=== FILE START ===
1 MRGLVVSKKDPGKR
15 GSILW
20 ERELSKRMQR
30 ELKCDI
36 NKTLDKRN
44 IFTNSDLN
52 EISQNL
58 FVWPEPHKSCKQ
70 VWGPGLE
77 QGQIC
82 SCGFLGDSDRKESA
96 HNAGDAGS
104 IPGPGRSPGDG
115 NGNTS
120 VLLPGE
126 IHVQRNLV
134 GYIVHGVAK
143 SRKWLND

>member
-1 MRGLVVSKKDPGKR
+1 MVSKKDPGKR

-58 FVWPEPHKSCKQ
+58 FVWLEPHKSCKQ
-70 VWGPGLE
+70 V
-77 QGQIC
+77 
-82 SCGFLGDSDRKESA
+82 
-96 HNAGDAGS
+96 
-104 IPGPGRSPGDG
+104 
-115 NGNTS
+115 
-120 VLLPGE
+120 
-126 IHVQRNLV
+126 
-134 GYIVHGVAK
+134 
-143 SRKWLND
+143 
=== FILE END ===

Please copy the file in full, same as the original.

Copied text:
1 MRGLVVSKKDPGKR
15 GSILW
20 ERELSKRMQR
30 ELKCDI
36 NKTLDKRN
44 IFTNSDLN
52 EISQNL
58 FVWPEPHKSCKQ
70 VWGPGLE
77 QGQIC
82 SCGFLGDSDRKESA
96 HNAGDAGS
104 IPGPGRSPGDG
115 NGNTS
120 VLLPGE
126 IHVQRNLV
134 GYIVHGVAK
143 SRKWLND

>member
-1 MRGLVVSKKDPGKR
+1 MVSKKDPGKR

-58 FVWPEPHKSCKQ
+58 FVWLEPHKSCKQ
-70 VWGPGLE
+70 V
-77 QGQIC
+77 
-82 SCGFLGDSDRKESA
+82 
-96 HNAGDAGS
+96 
-104 IPGPGRSPGDG
+104 
-115 NGNTS
+115 
-120 VLLPGE
+120 
-126 IHVQRNLV
+126 
-134 GYIVHGVAK
+134 
-143 SRKWLND
+143 